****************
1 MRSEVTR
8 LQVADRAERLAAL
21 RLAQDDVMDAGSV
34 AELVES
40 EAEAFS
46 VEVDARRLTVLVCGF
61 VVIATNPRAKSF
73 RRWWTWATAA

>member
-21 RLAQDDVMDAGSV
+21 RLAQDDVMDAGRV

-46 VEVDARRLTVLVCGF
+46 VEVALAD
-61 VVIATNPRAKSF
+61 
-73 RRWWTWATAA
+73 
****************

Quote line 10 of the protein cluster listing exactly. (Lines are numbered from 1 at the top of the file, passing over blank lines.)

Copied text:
-21 RLAQDDVMDAGSV